Another major problem that I am seeing in our schools is that our teachers are given a policy or a flip chart to follow in times of an emergency.  This may work if you are talking about a fire drill or tornado drill, but teachers need leeway in their decision making when they are dealing with an active shooter.  Most teachers are by nature known to be rule followers.  This creates problems as they tend to fall back on a flip chart or policy and ignore that sixth sense about what they should do.  The way I describe this to our new law enforcement recruits is by telling them that if something doesn’t seem right, it probably isn’t.  Learn to follow your sixth sense and do what you feel is right.

Early on in this post, I spoke about certain in-expensive items that I recommended these schools purchase for each teacher or each room.  Below is a list of these items that I recommended to them and am now recommending to you.

1)      Tactical door wedges.  These can be found on-line and typically cost between $15 and $20 a piece.  These secure the door to the floor from inside the room, so the door can be permanently locked.  If done properly, the only way you can open the door is to tear it down with an axe or chainsaw.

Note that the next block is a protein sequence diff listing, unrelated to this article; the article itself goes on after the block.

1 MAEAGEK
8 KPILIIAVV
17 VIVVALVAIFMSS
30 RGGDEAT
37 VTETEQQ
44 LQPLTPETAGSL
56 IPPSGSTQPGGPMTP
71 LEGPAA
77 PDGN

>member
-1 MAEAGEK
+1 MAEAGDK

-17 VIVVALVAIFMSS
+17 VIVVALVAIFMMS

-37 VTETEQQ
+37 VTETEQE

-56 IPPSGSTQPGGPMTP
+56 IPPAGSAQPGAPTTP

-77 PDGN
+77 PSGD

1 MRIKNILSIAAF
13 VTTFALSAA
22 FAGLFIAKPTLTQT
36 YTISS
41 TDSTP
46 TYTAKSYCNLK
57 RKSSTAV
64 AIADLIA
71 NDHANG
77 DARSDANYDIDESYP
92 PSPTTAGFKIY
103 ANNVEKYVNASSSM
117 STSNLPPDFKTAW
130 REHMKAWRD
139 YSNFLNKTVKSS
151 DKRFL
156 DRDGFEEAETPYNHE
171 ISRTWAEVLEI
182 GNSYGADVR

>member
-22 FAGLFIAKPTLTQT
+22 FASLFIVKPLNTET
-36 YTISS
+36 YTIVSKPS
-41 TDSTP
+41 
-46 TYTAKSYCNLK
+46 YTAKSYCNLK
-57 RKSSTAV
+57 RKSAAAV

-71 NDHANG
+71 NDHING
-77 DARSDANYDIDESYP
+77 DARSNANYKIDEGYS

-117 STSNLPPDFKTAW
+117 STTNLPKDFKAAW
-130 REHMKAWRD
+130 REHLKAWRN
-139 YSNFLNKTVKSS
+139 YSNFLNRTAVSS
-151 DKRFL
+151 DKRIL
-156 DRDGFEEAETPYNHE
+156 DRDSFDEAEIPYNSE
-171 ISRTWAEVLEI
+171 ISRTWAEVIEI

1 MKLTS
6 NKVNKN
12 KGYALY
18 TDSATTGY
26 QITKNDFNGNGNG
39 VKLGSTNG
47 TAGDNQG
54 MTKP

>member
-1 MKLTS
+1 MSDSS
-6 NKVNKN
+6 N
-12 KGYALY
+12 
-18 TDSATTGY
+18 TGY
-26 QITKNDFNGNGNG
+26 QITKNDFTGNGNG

2)      A claw hammer with a long handle.  These can be used as both a weapon to fight with or a tool to break and rake windows to aid in escape if your room has exterior windows.

3)      Medical kit to include a tunicate and a clotting agent.  Remember that the first responders that are entering the building are not there to provide medical attention to those that are injured.  They by-pass the injured and going straight to the threat so they can stop the killing as quickly as possible.

4)      Rope or fire escape ladders.  To aid in escape through an outer window if you are on the second or third floor of a school or structure.